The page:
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Insights

06 May 2020

Fitness to Practise hearings under lockdown

Healthcare regulators have a statutory obligation to protect the public, uphold proper standards in the profession and to maintain public confidence in the profession. 

There are various tools in the regulators' armoury to enable them to meet their statutory obligations - the regulation of entry into the profession, publication of standards and guidance, inspecting premises and requiring some form of continuing professional development or revalidation.

Ultimately all statutory healthcare regulators have the power to sanction those whose conduct is found to have fallen below appropriate standards through a fitness to practise process.

The specific mechanism for the fitness to practise process varies depending on the particular regulator. Looking at the General Pharmaceutical Council specifically (which regulates pharmacists, pharmacy technicians and pharmacy premises), a concern is initially investigated by a team of inspectors and case workers. Evidence may be gathered, including questions raised of the registrant. Where the concern is sufficiently serious and supported by evidence, the concern will be referred to the Investigating Committee, which acts as a screening committee.

For the most serious cases, concerns will be referred on to a fitness to practise committee (FtPC) to hold a hearing. Those hearings are adversarial in nature - the Council presents the case against the pharmacist, the pharmacist presents his or her case in response and the FtPC deliberates and makes appropriate findings. The process often involves cross-examination of witnesses and submissions to the FtPC.

In light of the coronavirus outbreak, it is therefore unsurprising that the GPhC, along with other regulators, has announced that most FtPC hearings will be postponed until participants can be present in the same room as each other. 

However, some types of hearing are continuing, including hearings to consider applications for restoration to the register and interim order hearings.

I recently represented a client who had made an application for restoration to the GPhC register. The former pharmacist had been struck off the register some years ago in respect of an admitted fraud, The GPhC proposed that a FtPC hearing should be held to consider the restoration application and that this should take place via video-link. The proposal was that we would all join the hearing remotely, including the three FtPC members who would be in their individual homes. 

The client and I shared some concerns about how this would work in practice, for example how would I take my client's instructions when making representations on his behalf, and, given the importance that the pharmacist demonstrated insight into his previous misconduct, how well would he come across on a screen where it is more difficult to "look the Committee members in the eye" and express sincere remorse and insight?

In fact, the hearing passed without any difficulties. The technology worked well (everyone could see and hear each other) and my client and I were able to participate fully and appropriately in the virtual hearing. The client was restored to the register, so, obviously, was particularly happy that we had decided to proceed.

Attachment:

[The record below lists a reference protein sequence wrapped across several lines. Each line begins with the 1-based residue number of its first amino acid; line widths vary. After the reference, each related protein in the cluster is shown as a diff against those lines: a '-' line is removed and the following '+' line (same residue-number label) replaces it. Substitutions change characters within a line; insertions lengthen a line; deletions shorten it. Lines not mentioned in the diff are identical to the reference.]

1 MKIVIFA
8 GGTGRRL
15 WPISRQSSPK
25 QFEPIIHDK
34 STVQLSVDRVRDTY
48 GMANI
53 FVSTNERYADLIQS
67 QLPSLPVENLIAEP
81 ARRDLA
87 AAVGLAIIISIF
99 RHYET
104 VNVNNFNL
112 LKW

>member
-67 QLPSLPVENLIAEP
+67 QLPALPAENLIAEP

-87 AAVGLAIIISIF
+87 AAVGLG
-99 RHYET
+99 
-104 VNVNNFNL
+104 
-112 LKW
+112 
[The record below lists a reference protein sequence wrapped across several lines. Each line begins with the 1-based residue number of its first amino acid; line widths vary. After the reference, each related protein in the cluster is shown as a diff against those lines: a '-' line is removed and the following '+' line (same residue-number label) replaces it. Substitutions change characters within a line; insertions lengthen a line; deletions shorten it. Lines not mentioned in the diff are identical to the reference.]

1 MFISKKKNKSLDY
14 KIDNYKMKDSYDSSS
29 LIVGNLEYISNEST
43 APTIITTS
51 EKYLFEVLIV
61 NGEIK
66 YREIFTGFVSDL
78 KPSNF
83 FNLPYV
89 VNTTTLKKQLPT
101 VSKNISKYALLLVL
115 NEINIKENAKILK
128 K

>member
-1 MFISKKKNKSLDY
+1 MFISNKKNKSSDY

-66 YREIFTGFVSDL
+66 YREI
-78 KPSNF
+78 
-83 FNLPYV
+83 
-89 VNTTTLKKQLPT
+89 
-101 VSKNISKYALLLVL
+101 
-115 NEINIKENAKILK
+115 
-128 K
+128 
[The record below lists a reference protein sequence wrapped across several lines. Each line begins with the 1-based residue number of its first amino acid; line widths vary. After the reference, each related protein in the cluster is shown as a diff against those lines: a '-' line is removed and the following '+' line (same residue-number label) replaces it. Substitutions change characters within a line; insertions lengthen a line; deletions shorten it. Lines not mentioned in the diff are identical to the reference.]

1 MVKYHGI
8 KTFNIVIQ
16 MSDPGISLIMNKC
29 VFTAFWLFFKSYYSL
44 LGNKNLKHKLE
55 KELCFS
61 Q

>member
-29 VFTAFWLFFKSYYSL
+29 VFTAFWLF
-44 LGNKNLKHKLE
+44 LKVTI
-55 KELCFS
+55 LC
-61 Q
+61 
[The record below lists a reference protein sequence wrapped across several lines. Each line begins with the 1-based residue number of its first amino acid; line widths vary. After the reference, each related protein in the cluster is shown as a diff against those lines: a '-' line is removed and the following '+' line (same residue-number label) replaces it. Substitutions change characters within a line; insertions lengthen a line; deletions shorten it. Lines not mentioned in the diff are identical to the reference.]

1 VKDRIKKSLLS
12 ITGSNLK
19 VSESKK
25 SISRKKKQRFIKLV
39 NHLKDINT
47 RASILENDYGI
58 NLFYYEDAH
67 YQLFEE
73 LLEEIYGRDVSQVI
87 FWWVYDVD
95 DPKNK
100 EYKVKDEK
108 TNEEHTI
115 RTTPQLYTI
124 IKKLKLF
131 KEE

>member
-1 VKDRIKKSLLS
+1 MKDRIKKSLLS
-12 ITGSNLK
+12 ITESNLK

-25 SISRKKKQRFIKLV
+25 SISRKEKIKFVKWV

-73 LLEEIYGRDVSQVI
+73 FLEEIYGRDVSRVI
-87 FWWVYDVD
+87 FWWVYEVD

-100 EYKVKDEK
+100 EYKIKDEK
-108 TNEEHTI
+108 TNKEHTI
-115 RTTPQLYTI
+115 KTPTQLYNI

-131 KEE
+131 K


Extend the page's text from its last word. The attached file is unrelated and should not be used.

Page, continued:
More recently we represented a different client at an interim order review hearing. There was no choice to delay the hearing - there are statutory review periods for interim orders - so it had to go ahead using remote video-conferencing technology.

There was an additional challenge with this hearing because we instructed counsel to represent the client (who was absent due to ill health). For those who have instructed counsel in a traditional hearing setting, you will be accustomed to the flow of information between client, solicitor and counsel, and the whispered instructions or scribbled notes as a question is posed or a statement given by the opposing party or committee member. A particular challenge, then, where counsel and instructing solicitors are both at their own homes many miles apart! The solution? Text messaging between me and counsel seemed to work, and the FtPC were tolerant of counsel breaking off to read his phone whilst he and I texted each other.

All in all, the use of video-conferencing for FtPC hearings has been a reasonable option where hearings cannot be delayed. The technology has been up to the task, allowing all parties to participate effectively, and solutions have been found to the particular challenges that remote attendance represents. Committees have been tolerant and the hearings have been approached in a spirit of acceptance that holding remote hearings is not ideal but may be the best option for the time being.

Having said that, I do not think that a remote hearing would be suitable for all types of FtPC cases. If hearings are likely to involve detailed cross-examination of witnesses, for example, an adjournment is probably going to be preferable if possible to allow a "traditional" hearing to take place. 

Hopefully, those adjournments will not be for too long, though, because people facing fitness to practise proceedings have a heavy weight hanging over them, and it is in no-ones interests for fitness to practise cases to take too long to reach a conclusion.

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